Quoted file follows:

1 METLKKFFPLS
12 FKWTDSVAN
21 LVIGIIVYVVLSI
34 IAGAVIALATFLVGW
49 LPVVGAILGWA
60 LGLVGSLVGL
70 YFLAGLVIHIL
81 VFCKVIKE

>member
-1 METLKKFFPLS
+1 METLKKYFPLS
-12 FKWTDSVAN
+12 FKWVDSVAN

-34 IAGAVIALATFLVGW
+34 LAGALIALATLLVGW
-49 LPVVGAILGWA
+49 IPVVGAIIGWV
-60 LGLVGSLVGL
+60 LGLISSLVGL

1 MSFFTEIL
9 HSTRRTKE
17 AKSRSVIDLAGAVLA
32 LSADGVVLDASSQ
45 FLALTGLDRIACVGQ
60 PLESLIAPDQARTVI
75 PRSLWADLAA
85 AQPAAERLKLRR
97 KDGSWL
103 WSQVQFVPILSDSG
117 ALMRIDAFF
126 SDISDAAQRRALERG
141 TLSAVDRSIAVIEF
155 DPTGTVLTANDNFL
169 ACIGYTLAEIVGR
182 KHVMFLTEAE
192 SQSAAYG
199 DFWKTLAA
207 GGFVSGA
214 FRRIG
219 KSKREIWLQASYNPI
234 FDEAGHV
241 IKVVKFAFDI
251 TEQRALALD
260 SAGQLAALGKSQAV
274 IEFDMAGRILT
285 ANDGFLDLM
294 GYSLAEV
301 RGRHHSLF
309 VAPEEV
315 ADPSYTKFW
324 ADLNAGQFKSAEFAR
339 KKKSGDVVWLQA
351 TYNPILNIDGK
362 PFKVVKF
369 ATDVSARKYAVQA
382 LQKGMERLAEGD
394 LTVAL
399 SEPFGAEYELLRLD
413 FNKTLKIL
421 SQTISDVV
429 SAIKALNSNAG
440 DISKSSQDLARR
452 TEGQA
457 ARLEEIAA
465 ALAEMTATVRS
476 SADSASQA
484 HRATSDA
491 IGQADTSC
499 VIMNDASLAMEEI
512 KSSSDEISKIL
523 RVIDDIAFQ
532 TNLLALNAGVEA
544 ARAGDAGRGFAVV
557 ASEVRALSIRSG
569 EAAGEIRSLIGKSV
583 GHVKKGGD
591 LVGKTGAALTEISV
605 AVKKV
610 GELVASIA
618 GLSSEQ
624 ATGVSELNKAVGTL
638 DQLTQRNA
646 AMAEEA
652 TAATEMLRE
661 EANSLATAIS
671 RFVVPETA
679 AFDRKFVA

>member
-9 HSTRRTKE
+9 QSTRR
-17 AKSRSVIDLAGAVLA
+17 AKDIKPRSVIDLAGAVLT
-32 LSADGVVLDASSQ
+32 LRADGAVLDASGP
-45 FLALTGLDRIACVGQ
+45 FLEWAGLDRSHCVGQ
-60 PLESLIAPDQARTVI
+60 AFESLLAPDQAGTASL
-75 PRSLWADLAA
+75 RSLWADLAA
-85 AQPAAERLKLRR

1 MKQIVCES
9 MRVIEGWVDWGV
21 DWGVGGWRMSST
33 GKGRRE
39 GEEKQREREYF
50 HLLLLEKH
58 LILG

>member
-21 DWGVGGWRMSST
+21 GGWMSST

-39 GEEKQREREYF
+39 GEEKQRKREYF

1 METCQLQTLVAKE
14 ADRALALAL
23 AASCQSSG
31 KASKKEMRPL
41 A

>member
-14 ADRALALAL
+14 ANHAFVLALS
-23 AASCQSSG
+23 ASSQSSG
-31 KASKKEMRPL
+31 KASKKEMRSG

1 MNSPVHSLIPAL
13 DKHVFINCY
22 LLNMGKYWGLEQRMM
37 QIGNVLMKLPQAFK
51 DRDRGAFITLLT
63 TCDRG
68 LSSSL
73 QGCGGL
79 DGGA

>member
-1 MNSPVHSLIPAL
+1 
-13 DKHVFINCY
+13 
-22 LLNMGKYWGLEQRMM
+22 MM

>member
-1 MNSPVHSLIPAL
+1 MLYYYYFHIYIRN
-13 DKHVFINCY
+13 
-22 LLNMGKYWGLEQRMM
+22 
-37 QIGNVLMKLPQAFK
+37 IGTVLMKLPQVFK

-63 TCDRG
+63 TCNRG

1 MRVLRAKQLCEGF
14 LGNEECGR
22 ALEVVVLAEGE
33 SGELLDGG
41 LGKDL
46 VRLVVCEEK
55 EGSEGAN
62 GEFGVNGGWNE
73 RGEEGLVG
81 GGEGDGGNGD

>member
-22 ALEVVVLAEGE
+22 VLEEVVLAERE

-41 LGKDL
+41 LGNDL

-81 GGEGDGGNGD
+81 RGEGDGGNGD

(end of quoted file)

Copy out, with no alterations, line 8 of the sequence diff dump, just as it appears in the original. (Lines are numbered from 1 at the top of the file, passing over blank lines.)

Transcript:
81 VFCKVIKE